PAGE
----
The basic premise of the book? Well, the police receive a mysterious gift addressed to no-one and everyone, a home made advent calendar where behind each window lies a festive scene with a difference. Each scene depicts a murder, but as to who the victims are and why the police have been sent the calendar, this falls to Detective Sergeant Eddie Carmine and DC Becky Greene to find out. With several windows left blank, they have a race against the clock to stop the killer before they can finish their game. How far the killer will go Carmine and Green have no idea, but the killer could be a lot closer to home than either of them can possibly realize. Tense and chilling this is a perfect antidote to those dreading the happy festive period.
I was intrigued from the very start by this book. Not just because the central characters, Carmine and Greene exchange pleasantries in McDonalds and I was, at the time, fairly hungry and could have happily hoofed down a McMuffin. There was just something about the characters which captured my attention, and as Greene returned to the station and discovered the calendar, from there on in I was hooked. Told from several points of view, namely those of the Detectives, a woman called Carly and ‘The Photographer’, readers are taken on one heck of a journey, not always pleasant, often tense but undoubtedly entertaining. Each character brought about different emotions or feelings in me as a reader. Take Carly for example, frustrated by her life and the lack of love from her husband, a woman who I could feel great sympathy for. The overbearing mother who never listened, the children who have all but outgrown her, the husband who is never there … There is more to Carly and her story than meets the eye, and the author does a brilliant job of drip feeding this information into the narrative.
Then you have the Detectives, Carmine and Greene. Both are facing an element of uncertainty in their personal lives, not enough to impact their investigation, but enough to keep them interesting. Greene is young and astute and I instantly liked her. Carmine is older and perhaps more cynical, but he has a surprising connection to the killer. There is a reason that they chose that particular police station to send their calendar to, all they need to work out is why. They make a really good team, feeding off each other, and it’s a partnership I was more than happy to follow.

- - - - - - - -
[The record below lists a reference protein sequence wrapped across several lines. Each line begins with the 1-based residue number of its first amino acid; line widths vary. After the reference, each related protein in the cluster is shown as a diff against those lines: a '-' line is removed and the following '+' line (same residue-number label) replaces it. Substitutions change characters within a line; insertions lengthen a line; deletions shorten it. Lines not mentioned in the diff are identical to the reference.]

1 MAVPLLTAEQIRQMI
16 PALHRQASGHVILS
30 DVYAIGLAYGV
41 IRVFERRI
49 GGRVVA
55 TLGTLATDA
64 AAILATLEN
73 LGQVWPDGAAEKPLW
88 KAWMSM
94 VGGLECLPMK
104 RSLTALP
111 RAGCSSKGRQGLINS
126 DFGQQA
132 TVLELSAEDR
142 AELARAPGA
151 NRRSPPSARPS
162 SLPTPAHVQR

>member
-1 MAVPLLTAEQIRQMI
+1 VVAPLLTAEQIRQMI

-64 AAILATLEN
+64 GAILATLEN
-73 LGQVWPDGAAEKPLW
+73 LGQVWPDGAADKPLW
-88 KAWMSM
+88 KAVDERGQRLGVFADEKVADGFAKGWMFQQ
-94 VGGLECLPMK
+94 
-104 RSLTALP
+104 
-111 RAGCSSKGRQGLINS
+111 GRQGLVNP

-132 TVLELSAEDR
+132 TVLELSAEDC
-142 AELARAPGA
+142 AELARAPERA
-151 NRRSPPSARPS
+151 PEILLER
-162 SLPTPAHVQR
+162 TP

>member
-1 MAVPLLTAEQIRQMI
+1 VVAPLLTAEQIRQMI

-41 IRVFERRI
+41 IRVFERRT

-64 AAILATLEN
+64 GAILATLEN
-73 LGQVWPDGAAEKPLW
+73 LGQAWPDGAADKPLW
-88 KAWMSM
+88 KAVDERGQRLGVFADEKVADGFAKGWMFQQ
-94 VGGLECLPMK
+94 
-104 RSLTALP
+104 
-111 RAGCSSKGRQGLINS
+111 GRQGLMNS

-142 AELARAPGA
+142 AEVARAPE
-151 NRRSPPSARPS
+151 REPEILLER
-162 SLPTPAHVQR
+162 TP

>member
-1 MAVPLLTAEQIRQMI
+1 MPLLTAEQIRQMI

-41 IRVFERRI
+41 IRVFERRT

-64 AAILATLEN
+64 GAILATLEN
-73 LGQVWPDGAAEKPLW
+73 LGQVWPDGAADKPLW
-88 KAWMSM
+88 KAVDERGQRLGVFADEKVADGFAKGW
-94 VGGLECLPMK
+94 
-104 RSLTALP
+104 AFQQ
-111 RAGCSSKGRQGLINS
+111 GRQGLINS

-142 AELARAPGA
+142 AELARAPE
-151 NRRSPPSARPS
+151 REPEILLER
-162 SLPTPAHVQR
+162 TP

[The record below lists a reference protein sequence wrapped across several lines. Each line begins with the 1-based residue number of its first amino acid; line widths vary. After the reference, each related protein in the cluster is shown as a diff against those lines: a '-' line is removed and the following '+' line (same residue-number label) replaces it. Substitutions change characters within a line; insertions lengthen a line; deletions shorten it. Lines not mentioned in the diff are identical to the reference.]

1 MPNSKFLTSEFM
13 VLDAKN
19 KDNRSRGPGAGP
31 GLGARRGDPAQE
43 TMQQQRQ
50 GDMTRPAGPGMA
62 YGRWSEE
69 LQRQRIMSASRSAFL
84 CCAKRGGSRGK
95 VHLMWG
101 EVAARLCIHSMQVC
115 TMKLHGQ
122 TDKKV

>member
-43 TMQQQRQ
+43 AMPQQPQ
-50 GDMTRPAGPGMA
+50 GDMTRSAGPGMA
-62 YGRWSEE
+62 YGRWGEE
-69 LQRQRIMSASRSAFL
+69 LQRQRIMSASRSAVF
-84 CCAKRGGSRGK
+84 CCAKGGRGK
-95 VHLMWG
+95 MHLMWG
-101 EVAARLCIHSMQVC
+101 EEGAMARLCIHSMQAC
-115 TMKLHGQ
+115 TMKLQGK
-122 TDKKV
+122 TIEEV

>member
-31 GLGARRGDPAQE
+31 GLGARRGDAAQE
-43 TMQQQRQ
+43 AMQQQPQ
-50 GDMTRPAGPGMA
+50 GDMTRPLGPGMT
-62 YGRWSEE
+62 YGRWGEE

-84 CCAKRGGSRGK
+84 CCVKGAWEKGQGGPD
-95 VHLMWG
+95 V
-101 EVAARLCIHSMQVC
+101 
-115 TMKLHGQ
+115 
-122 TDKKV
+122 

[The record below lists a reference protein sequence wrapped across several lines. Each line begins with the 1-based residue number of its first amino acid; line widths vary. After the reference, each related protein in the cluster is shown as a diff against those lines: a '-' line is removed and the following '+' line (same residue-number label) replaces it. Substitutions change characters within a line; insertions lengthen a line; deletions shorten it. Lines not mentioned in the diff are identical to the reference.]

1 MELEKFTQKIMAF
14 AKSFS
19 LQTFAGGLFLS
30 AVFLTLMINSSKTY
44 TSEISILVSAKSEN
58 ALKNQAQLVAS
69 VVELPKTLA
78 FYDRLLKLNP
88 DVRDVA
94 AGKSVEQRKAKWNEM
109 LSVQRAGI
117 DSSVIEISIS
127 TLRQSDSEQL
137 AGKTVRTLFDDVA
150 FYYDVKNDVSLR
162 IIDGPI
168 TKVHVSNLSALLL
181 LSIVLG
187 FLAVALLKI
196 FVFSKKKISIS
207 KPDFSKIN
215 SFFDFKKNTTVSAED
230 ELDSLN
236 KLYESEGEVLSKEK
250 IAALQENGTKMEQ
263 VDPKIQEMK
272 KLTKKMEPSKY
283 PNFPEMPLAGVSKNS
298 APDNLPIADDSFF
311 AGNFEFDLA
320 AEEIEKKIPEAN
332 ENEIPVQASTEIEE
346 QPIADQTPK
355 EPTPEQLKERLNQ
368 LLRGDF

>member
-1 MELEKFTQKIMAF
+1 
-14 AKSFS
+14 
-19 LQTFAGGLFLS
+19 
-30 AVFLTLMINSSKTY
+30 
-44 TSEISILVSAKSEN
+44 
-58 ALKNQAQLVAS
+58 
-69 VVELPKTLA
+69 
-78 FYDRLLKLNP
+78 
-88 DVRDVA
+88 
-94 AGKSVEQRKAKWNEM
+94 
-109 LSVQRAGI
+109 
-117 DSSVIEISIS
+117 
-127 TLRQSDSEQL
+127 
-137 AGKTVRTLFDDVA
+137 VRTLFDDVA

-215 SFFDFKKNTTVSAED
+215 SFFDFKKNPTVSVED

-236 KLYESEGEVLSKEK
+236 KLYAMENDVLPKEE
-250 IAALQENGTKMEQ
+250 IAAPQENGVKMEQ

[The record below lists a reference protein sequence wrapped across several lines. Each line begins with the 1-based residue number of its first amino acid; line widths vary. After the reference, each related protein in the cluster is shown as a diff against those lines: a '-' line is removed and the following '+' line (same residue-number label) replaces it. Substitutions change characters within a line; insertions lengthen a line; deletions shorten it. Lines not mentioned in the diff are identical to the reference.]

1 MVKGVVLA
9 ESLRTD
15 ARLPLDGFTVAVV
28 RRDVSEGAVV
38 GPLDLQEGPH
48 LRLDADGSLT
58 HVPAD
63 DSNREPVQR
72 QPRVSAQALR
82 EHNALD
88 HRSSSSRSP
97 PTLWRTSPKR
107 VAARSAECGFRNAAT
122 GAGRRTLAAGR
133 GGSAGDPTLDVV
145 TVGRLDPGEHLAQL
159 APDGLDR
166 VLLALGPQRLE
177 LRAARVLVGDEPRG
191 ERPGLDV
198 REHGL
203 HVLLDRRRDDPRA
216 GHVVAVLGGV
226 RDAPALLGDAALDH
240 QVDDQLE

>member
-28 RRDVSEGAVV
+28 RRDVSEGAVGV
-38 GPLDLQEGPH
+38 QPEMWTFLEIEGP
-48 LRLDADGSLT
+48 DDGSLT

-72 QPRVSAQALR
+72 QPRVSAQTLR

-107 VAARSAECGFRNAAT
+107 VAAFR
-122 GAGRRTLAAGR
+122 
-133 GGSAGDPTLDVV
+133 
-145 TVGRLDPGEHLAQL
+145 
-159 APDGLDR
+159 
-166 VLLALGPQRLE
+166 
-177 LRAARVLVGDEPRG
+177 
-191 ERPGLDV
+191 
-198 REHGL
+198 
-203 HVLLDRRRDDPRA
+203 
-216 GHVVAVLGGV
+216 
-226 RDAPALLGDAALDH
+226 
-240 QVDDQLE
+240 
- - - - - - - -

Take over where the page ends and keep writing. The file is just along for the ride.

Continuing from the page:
And there there is ‘The Photographer’. They have their reasons for killing people, at least in their own mind. The justification is weak at best, deranged at worst, but I can understand the devolution of their mind and I think this was portrayed quite sympathetically in the story. It comes to a point though, where even they don’t fully understand their actions, where they realize that a hypothetical line has been crossed, one from which there really is no return. I can almost feel sympathy for their situation but not empathy or forgiveness for their actions.
I loved the story which developed, the plotting tight enough to keep me completely focused on the action. There are moments where I could feel my nerves jangling as the level of peril for certain characters increased. The whole feeling of danger surrounding the two Detectives was off the scale towards the end of the book. And I particularly loved the nod to one of my favourite TV shows of the late nineties. I instantly recognised the names and it was with a slight smile on my face that I listened on (or technically turned the page as I read that actual chapter) and found myself faced with what I already expected.
All in all I found this was a really great book and a fabulous way to avoid celebrating Christmas cheer. Works for me. It wasn’t entirely without a hint of a happy ending, but that was just a side order to an industrial sized feast of a serial killer story. Loved it.
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Until DC Becky Greene starts opening doors...and discovers a crime scene behind almost every one.Read more
This was a cracking read kept on the edge of your seat to see how it ended .
Roll on the next book